Foreign Policy Blogs

Stanley Foundation: Multilateralism as Problem Solving


Vladimir Sambaiew, President of the Stanley Foundation, recently had an op-ed in the Des Moines Register that very neatly sums up the argument on how multilateralism can work to address (if not always solve) global problems. Sambaiew’s focus is on the G-20 and “responsible stakeholdership.”

Two phrases help explain today’s leadership context: the “G-20” and “responsible stakeholdership.” Nations that make up the G-20 represent more than 80 percent of the world’s population and economic output. Since the first summit in November 2008 hosted by then-President George Bush in Washington, the leaders of 19 nations plus the European Union have met four times to deal with the world’s continuing economic and financial difficulties. The early November Seoul G-20 summit was the first time the group met outside North America and Europe.

As the crisis phase of the global economic downturn passes, the G-20 grouping faces questions about its longer-term role – not just for its mandate of economic diplomacy, but for international cooperation more broadly. The strength of the G-20 is that it represents a solid cross section of today’s leading nations. Unlike the U.N. Security Council, the G-20 includes six representatives from Asia alone (Australia, China, Japan, India, Indonesia, South Korea) and includes leading nations from all world regions.

Sambaiew’s op-ed draws on the overall mission of the Stanley Foundation that, in their own words,  is focused on promoting and building support for principled multilateralism in addressing international issues.”

They are focused on four initiatives at the moment:

  • Human Protection
  • Evolving Global System
  • Nuclear Security
  • Community Partnerships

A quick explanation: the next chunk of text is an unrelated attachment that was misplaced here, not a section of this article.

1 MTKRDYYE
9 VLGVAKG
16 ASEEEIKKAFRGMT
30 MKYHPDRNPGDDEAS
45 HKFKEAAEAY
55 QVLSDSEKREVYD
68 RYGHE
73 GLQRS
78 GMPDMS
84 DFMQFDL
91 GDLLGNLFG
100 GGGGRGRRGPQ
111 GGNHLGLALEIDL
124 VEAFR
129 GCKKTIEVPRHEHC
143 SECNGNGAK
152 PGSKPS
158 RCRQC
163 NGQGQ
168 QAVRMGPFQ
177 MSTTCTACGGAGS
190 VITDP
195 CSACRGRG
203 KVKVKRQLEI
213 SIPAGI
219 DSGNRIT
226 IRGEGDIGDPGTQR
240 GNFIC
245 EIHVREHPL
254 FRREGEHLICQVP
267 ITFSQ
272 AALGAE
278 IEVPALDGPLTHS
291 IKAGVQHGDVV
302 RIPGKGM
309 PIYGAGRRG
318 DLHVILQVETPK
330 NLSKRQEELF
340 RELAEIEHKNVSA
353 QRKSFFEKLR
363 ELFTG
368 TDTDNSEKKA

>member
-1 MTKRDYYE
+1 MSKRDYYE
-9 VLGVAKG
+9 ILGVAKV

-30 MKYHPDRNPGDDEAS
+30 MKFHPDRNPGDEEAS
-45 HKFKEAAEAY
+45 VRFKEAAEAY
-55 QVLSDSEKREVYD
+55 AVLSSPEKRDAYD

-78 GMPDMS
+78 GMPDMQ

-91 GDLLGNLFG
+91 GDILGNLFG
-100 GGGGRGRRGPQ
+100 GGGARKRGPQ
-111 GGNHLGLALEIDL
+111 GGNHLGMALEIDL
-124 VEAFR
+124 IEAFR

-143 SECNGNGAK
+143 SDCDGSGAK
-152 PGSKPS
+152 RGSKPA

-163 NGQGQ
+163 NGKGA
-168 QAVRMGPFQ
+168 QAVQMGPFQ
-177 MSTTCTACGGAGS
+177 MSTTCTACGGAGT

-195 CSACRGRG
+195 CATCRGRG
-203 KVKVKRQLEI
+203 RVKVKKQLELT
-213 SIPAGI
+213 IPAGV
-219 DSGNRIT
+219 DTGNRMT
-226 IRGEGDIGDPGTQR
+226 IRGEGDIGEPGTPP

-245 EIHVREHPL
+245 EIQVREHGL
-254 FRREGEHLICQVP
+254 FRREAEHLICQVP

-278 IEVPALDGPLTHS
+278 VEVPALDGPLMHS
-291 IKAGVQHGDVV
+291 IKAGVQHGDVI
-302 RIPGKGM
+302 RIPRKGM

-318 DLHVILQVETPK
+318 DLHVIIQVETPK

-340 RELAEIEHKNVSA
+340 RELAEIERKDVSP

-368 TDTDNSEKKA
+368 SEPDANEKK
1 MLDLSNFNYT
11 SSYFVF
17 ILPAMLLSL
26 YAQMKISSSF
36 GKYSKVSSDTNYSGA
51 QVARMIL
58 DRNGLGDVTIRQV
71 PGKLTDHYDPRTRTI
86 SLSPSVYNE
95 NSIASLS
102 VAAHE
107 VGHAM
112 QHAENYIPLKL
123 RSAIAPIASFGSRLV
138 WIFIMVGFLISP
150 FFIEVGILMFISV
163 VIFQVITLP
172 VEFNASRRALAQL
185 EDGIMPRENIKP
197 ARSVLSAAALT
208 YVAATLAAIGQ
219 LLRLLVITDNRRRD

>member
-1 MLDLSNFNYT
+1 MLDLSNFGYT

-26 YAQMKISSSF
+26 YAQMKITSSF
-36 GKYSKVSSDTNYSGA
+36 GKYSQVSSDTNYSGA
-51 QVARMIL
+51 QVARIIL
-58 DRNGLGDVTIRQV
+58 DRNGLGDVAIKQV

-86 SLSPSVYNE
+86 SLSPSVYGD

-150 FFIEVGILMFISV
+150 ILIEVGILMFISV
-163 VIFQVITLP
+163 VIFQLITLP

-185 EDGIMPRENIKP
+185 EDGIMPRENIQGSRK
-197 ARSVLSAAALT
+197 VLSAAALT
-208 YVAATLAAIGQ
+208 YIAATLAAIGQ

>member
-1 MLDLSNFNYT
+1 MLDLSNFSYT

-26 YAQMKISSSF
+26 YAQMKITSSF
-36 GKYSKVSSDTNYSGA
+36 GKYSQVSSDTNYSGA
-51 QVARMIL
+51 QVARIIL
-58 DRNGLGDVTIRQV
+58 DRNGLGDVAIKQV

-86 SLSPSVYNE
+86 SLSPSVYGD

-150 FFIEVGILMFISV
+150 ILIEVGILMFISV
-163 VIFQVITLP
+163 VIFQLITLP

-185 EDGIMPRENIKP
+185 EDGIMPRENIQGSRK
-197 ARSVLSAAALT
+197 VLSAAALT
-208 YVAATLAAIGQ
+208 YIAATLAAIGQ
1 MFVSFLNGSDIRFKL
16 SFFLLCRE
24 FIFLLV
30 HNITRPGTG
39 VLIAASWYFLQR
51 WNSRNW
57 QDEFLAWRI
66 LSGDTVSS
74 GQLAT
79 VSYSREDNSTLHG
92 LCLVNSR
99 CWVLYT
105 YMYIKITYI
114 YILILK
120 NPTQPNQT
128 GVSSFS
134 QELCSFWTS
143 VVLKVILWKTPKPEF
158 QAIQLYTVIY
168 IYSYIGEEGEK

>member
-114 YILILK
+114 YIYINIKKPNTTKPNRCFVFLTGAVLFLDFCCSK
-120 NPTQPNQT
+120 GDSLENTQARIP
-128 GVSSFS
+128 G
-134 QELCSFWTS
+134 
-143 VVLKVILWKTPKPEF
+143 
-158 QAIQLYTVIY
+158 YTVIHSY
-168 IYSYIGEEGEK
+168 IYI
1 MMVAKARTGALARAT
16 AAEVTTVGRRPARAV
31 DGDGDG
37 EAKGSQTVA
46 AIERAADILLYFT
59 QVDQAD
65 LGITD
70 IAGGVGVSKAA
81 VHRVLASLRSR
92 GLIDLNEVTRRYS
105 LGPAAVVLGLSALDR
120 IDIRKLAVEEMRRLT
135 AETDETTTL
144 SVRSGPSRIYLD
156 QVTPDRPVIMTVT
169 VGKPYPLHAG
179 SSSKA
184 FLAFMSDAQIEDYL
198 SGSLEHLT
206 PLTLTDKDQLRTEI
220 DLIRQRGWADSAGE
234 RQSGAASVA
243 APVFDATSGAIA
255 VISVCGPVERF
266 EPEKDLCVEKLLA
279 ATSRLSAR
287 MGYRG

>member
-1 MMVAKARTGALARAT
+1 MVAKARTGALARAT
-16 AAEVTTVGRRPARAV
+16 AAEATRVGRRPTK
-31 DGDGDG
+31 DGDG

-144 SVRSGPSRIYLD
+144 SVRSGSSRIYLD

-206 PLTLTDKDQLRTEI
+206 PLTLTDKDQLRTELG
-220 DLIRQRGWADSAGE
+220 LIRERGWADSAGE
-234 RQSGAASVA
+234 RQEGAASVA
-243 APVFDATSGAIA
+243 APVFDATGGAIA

Their website and publications offer a wealth of policy analysis and timely information that is both accessible and detailed.   I participated in one of their events  –  on UNSCR 1540 and WMD – and was impressed.  The Stanley Foundation does excellent work and they also serve as a reminder that Washington does not have a monopoly on good ideas about international relations (they are based in Muscatine, Iowa).



James Ketterer

James Ketterer is Dean of International Studies at Bard College and Director of the Bard Globalization and International Affairs program. He previously served as Egypt Country Director for AMIDEAST, based in Cairo and before that as Vice Chancellor for Policy & Planning and Deputy Provost at the State University of New York (SUNY). In 2007-2008 he served on the staff of the Governor’s Commission on Higher Education. He previously served as Director of the SUNY Center for International Development.

Ketterer has extensive experience in technical assistance for democratization projects, international education, legislative development, elections, and policy analysis – with a focus on Africa and the Middle East. He has won and overseen projects funded by USAID, the Department for International Development (UK), the World Bank and the US State Department. He served on the National Security Council staff at the White House, as a policy analyst at the New York State Senate, a project officer with the Center for Legislative Development at the University at Albany, and as an international election specialist for the United Nations, the African-American Institute, and the Organization for Security and Cooperation in Europe. He is currently a Fellow at the Foreign Policy Association and has also held teaching positions in international politics at the New School for Social Research, Bard College, State University of New York at New Paltz, the University at Albany, Russell Sage College, and the College of Saint Rose.

Ketterer has lectured and written extensively on various issues for publications including the Washington Post, Middle East Report, the Washington Times, the Albany Times Union, and the Journal of Legislative Studies. He was a Boren National Security Educational Program Fellow at Johns Hopkins University and in Morocco, an International Graduate Rotary Scholar at the Bourguiba School of Languages in Tunisia, and studied Arabic at the King Fahd Advanced School of Translation in Morocco. He received his education at Johns Hopkins University, New York University and Fordham University.

Areas of focus: Public Diplomacy; Middle East; Africa; US Foreign Policy

Contributor to: Global Engagement